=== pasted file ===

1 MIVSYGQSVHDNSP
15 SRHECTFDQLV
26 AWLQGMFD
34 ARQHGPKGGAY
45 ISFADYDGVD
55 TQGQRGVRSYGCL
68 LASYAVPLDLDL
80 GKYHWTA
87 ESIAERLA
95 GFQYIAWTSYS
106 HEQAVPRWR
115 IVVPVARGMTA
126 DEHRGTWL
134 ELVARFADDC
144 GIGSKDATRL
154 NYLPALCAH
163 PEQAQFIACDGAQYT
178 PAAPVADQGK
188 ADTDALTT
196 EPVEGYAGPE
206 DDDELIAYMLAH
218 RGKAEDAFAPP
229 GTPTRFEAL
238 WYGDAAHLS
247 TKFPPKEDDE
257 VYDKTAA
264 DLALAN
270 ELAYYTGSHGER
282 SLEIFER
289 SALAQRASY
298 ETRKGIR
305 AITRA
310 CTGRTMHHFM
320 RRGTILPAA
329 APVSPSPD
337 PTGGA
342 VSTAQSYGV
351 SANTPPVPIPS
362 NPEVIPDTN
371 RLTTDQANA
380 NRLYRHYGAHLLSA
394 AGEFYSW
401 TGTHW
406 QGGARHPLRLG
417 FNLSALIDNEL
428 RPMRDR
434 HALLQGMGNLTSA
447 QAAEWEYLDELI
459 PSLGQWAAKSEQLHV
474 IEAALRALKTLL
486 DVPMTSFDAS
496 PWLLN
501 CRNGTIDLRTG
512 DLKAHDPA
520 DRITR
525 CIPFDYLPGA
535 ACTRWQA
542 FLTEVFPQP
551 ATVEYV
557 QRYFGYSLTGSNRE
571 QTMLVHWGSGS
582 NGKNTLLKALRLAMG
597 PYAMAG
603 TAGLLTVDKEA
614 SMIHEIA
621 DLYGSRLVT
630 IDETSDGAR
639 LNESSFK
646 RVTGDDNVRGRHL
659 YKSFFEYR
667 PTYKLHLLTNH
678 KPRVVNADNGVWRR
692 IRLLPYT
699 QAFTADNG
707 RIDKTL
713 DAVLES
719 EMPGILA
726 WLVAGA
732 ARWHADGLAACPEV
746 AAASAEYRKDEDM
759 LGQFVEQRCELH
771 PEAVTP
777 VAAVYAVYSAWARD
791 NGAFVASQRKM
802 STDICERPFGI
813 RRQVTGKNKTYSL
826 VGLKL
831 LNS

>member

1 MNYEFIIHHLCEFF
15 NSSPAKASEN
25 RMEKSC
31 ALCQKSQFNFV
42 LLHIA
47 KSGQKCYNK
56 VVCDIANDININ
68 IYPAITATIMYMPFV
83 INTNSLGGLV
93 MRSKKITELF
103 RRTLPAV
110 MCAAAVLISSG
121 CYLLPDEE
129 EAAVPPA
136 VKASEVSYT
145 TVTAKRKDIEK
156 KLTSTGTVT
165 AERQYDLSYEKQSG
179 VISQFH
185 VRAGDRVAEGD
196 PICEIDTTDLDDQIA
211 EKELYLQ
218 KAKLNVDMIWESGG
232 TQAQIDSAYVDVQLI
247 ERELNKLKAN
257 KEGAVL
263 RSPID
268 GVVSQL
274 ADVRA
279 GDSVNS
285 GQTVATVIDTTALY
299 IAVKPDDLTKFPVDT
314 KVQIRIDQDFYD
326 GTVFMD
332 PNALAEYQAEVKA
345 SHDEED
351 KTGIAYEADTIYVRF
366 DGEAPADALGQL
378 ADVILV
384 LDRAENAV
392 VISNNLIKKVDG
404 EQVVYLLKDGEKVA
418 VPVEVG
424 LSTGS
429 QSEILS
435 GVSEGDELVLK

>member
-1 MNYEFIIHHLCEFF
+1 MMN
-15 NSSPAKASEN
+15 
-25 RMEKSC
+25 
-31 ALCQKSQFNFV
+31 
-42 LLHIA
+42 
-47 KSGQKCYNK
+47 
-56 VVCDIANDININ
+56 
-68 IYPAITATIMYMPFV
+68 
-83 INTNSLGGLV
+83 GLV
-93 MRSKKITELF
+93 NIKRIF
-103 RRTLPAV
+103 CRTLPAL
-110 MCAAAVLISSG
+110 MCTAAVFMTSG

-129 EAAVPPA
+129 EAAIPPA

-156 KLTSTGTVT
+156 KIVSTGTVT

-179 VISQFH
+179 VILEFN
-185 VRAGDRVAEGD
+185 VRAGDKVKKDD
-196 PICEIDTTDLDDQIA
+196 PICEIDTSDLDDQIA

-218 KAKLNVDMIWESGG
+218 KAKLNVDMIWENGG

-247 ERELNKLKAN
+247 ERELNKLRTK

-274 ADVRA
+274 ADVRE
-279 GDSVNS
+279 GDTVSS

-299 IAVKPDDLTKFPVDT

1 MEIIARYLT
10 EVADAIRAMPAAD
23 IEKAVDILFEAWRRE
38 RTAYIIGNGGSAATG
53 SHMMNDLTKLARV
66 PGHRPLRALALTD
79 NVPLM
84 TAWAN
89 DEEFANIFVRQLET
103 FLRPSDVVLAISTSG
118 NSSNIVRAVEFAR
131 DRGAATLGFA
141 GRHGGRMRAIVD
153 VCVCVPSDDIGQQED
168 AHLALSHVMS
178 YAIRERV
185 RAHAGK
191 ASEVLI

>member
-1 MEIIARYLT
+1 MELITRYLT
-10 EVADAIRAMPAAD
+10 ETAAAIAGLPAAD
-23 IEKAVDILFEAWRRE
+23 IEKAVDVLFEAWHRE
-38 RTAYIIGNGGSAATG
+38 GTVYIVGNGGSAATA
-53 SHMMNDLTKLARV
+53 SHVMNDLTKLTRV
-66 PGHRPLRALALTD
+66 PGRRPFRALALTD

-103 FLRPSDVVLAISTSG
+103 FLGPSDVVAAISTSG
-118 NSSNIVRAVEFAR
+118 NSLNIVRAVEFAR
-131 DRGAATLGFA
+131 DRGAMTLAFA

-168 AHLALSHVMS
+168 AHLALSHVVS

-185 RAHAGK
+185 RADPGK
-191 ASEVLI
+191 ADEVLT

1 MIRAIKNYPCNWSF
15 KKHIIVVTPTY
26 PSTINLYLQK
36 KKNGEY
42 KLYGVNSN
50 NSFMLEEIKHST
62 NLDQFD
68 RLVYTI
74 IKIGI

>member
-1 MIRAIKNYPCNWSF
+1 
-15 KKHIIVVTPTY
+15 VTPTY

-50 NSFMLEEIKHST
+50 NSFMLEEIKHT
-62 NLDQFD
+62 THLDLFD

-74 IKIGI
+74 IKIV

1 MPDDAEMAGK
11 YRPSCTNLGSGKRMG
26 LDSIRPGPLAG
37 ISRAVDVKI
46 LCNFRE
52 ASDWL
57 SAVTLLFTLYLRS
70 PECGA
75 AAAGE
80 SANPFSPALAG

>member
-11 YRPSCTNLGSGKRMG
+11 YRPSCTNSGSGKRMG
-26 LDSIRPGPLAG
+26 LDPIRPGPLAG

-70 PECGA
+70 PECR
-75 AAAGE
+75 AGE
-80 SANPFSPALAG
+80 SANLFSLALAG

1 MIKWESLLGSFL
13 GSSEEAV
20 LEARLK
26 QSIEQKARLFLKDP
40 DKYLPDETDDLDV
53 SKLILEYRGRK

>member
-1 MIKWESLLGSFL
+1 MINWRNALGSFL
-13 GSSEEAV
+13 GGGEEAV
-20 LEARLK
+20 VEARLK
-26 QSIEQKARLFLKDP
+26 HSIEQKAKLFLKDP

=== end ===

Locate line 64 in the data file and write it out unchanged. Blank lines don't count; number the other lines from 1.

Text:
603 TAGLLTVDKEA